Optical Zoom vs. Digital Zoom (Page 1 of 3)
Not All Zooms Are Created Equal
Walking through the camera aisle of my local electronics retailer, I notice the features tag for a modest-looking digital camera on the shelf. The tag boasts that this camera has a “40x Zoom”.
40x zoom!? Wow! That sounds really great. With such incredible zooming ability, I should be able to get great close-ups on birds in flight. Or maybe I could freak my wife out with a tremendously detailed picture of a spider in all its hairy-legged glory. Right? Well no, not necessarily.
Upon further examination of the tag, I see that this 40x zoom is actually made up of a 4x optical zoom and a 10x digital zoom. True, the product of a 4x optical zoom and a 10x digital zoom does indeed yield a 40x total zoom, so why then am I making a fuss about how much of that zoom “optical” and how much is “digital”? The answer is that optical and digital zoom are two completely different animals and, more importantly, they have very different effects on the quality of your pictures.
To understand the difference between these zoom capabilities, let’s begin with a couple basics about how a digital camera works.
Digital Camera 101
For the purposes of our discussion, you can think of a digital camera as having two key components: a lens and a sensor chip. The lens is a collection of several pieces of glass that bend and manipulate light as it enters the camera body. The glass inside the lens moves to bring the image into focus. In a film camera, the light comes through the lens and hits a piece of film to capture the image. In a digital camera, the image coming through the lens is captured by a light-sensing electronic chip rather than film.
Sensor chips are made up of millions of individual light sensors called photosites. These photosites translate what they see into an individual dot or “pixel” in the picture. The number of dots that make up your picture define the picture’s resolution. More dots means higher resolution. In a high resolution picture, the dots are tiny and there are a lot of them, so your eye sees a nice smooth image rather than individual dots.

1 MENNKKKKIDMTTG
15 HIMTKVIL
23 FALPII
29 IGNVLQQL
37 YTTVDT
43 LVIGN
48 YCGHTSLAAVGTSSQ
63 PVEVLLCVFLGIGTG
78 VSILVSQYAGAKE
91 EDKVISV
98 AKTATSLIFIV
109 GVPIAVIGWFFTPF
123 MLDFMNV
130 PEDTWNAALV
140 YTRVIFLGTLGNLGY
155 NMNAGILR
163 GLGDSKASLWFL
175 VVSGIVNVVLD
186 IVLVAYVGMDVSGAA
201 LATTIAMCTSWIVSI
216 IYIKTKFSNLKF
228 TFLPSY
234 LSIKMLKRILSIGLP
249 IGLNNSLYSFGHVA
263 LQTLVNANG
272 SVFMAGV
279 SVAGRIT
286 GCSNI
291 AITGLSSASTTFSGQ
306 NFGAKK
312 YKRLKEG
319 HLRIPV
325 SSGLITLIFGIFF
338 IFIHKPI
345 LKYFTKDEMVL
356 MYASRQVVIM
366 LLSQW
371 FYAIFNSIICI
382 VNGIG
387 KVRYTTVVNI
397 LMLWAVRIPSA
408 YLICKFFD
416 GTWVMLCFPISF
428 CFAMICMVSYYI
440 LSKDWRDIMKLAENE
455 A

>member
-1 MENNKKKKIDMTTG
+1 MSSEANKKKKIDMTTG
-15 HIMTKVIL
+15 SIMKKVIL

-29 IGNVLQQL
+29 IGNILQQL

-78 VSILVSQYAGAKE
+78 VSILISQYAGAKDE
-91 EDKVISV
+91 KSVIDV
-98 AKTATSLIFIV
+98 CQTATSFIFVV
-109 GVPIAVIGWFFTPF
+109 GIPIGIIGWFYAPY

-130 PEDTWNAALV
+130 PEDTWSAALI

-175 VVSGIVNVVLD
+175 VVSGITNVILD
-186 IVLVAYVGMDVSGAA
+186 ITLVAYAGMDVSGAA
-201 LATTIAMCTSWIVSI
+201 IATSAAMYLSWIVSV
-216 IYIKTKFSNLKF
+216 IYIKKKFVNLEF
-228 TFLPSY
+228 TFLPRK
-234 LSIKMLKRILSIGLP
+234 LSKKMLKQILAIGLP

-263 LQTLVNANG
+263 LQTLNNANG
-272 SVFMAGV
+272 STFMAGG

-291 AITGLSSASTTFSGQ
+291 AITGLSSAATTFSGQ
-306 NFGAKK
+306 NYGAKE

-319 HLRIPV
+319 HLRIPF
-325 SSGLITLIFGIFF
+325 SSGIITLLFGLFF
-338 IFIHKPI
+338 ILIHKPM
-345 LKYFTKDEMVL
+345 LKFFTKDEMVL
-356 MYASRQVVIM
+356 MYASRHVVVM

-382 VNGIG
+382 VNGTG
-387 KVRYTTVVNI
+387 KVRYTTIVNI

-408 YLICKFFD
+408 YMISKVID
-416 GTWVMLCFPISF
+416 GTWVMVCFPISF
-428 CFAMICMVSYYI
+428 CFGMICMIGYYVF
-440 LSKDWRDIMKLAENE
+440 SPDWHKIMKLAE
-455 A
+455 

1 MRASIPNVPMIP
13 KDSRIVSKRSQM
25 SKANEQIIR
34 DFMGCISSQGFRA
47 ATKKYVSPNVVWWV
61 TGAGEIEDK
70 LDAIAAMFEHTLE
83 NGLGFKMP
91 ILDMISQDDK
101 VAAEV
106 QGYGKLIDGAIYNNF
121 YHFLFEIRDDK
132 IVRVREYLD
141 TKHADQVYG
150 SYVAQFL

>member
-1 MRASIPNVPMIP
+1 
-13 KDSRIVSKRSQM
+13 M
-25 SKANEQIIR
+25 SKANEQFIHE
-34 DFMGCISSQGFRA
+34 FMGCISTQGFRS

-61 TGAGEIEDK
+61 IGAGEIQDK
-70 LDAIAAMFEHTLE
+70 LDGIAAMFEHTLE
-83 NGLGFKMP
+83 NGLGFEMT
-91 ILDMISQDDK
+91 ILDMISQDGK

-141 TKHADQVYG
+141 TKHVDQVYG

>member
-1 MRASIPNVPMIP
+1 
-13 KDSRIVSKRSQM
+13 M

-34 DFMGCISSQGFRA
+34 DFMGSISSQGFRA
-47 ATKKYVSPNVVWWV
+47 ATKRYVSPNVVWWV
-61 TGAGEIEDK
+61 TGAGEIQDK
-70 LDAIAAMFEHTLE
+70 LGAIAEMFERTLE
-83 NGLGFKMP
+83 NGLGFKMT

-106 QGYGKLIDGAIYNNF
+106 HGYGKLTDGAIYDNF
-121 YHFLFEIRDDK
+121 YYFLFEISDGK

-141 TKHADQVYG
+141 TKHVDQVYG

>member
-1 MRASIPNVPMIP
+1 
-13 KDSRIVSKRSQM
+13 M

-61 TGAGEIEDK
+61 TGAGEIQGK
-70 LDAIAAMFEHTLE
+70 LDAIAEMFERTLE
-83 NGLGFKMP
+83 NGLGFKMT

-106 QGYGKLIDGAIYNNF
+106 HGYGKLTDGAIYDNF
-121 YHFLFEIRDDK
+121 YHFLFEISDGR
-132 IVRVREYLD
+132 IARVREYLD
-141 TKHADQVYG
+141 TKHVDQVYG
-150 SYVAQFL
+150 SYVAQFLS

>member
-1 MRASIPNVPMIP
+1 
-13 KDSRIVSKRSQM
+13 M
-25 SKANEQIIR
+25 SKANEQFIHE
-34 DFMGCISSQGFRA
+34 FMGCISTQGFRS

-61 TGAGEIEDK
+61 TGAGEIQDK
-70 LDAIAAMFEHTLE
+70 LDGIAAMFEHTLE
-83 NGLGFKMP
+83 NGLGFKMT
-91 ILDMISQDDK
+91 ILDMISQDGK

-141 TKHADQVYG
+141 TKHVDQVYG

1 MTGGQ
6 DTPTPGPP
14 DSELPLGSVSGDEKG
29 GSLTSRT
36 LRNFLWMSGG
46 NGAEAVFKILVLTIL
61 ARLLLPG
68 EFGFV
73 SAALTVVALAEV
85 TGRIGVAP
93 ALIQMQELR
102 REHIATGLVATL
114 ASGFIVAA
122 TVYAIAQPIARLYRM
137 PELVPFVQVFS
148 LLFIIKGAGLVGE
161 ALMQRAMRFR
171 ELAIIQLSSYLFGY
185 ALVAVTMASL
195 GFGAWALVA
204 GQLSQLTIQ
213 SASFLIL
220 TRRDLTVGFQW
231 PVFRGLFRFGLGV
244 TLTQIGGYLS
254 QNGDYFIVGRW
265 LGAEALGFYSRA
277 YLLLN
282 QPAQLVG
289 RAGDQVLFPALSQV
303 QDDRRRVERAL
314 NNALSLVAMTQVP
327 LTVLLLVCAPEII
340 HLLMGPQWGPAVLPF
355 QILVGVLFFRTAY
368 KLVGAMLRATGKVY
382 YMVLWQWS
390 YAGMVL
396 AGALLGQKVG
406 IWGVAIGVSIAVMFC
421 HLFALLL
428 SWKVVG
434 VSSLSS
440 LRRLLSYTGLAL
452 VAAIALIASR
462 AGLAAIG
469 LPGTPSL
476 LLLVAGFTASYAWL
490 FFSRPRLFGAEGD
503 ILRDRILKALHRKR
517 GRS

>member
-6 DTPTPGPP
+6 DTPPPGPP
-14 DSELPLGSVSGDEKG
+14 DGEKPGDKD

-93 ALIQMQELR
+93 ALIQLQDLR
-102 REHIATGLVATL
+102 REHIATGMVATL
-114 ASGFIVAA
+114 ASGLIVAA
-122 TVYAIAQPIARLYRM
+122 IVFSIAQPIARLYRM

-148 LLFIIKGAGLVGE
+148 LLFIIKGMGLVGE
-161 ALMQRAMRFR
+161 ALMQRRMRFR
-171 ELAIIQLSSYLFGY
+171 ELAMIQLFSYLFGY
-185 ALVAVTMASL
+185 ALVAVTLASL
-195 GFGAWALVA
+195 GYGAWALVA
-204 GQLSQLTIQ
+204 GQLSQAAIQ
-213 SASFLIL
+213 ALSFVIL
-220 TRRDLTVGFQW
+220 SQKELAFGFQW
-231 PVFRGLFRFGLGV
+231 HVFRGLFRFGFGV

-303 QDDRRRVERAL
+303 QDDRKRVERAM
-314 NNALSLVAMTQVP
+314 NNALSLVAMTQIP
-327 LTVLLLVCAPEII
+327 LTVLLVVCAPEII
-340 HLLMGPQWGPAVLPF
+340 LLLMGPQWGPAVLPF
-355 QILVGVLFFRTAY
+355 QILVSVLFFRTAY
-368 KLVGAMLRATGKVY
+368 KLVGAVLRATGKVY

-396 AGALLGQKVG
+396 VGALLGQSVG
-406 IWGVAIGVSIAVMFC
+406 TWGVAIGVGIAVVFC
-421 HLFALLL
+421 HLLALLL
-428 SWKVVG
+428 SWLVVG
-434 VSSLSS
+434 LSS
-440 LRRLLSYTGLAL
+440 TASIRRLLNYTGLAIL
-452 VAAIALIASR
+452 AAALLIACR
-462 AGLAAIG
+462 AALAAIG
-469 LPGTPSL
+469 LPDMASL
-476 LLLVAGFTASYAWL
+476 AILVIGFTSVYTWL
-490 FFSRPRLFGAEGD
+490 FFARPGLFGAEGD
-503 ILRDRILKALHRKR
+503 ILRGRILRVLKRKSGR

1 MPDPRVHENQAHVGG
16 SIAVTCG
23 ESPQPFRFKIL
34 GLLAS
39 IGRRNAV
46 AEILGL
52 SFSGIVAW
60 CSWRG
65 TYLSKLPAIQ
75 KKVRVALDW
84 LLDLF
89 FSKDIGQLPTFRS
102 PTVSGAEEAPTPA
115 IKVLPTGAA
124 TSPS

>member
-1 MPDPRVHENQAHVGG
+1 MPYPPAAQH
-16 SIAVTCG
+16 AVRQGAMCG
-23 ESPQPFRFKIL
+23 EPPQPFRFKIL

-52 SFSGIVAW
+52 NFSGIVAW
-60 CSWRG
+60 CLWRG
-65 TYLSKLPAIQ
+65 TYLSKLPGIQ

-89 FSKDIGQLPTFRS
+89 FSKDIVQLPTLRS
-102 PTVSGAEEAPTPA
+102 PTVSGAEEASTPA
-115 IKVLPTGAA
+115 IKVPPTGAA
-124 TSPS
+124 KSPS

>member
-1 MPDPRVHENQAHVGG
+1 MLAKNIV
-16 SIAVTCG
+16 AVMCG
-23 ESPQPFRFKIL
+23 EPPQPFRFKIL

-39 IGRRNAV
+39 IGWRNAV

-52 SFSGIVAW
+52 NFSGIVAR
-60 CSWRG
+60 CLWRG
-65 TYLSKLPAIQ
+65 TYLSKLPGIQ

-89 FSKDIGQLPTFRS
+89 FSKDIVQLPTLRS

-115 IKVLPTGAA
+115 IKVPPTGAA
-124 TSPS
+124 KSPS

So the lens manipulates the light entering the camera and the sensor captures that light as individual dots or “pixels”. Now let’s take a look at how our two zoom types, optical and digital, use the camera components to bring images closer. We’ll begin with optical zoom.
Optical zoom makes images look closer or further away by adjusting the light coming through the lens. Individual pieces of glass inside the lens – called “elements” – move forward or backward to manipulate the image. If the lens is zoomed out, a wider perspective of the scene is brought through the lens. If the lens is zoomed in, the perspective narrows to pull in only a portion of the scene, making it appear closer. Again, when we’re dealing with optical zoom, this manipulation of the image is done completely by the lens.
So what’s going on inside your camera while the lens is doing all this zooming? Inside your camera, the sensor chip is blissfully unaware of how the lens has manipulated the image. The senor chip just continues to capture whatever image hits its millions of photosites. If the lens projects a wide scene on the chip, it captures the image using 100% of its photosites. If the lens projects a narrow, zoomed-in scene, the sensor chip again captures whatever image is projected across its entire collection of photosites.
The important point here is that the image, wide or narrow, is still being captured by the entire surface of the sensor chip. All the individual photosites on the chip are used to capture the image regardless of whether the lens is zoomed in or zoomed out. Because 100% of the photosites are being used to capture the image, your pictures will continue to be of the highest resolution your camera is capable of producing.